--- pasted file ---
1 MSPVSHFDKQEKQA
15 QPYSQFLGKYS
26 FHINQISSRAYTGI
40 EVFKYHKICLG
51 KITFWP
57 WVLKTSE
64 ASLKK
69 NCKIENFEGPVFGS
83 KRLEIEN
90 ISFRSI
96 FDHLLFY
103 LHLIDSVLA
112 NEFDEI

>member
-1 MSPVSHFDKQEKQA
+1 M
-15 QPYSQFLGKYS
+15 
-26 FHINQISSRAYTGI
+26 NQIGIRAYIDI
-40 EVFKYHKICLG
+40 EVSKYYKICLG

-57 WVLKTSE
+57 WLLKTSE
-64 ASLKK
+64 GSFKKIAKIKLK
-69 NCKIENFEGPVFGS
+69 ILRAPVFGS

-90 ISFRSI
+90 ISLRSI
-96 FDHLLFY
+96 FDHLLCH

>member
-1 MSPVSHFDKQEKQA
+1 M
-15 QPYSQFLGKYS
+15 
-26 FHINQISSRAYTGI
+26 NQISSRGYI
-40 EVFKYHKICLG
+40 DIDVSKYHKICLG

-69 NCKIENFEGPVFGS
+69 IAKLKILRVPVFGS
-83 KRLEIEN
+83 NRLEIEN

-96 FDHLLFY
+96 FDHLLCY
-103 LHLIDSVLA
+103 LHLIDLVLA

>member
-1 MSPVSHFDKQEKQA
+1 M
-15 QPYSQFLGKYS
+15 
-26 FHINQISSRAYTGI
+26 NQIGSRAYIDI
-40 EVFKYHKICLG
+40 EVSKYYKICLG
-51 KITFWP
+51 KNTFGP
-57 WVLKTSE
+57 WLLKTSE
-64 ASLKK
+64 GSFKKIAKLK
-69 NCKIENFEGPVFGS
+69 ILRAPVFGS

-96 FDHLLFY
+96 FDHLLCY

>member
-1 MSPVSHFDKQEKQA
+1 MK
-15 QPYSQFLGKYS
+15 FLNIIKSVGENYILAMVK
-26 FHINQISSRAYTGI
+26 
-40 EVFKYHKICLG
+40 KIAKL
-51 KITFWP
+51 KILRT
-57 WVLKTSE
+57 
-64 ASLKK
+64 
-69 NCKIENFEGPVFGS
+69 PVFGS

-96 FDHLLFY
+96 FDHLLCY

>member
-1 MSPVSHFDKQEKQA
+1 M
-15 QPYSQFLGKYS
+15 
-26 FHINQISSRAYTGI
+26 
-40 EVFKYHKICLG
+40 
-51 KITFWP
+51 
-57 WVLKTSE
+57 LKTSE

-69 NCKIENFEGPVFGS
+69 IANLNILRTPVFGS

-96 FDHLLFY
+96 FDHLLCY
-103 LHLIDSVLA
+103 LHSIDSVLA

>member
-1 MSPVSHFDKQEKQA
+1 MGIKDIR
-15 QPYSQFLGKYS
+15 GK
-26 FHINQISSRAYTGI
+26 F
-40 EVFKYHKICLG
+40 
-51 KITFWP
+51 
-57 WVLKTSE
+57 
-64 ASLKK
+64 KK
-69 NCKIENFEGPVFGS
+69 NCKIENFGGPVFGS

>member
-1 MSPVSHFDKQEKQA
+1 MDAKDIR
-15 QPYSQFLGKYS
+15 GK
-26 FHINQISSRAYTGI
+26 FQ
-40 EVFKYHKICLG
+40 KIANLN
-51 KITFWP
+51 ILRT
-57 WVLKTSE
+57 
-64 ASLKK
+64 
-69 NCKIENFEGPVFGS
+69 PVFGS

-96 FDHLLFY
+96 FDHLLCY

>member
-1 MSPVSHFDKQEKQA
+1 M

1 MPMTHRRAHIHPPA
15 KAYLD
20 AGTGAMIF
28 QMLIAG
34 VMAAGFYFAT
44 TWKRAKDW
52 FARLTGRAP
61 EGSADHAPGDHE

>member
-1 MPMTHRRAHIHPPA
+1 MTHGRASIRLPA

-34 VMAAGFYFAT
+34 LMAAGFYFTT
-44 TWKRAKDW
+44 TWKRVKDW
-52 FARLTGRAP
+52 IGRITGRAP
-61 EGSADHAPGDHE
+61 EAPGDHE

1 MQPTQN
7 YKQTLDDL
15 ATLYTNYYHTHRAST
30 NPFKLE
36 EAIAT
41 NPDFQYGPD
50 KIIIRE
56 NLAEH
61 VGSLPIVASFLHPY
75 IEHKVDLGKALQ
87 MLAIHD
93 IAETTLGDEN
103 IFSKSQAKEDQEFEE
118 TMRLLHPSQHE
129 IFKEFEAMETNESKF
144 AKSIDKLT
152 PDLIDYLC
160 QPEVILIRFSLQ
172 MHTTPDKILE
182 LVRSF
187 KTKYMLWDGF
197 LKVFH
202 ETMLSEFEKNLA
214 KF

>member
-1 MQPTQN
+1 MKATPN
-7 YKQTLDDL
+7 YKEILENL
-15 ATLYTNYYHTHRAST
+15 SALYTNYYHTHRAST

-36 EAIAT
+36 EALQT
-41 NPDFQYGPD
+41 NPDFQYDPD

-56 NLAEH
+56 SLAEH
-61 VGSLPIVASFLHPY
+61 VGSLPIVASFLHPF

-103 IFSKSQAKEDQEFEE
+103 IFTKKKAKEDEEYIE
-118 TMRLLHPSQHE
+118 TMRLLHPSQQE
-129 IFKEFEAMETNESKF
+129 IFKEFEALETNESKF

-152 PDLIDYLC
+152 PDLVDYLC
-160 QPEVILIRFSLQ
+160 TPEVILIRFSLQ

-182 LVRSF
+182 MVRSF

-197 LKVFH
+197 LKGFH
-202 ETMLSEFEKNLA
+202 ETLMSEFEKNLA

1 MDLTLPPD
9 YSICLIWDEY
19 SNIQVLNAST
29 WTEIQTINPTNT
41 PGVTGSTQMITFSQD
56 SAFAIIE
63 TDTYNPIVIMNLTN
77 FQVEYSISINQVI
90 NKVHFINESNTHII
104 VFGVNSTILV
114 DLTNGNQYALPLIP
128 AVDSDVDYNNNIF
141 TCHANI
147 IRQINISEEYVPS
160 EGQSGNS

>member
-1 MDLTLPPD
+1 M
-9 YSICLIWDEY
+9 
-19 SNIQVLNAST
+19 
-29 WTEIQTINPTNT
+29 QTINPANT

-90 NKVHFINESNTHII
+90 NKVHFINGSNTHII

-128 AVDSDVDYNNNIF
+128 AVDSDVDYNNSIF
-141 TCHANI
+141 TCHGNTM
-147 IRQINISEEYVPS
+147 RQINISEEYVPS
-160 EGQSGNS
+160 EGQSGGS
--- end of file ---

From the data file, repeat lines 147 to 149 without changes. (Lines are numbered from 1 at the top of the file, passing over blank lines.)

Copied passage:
15 KAYLD
20 AGTGAMIF
28 QMLIAG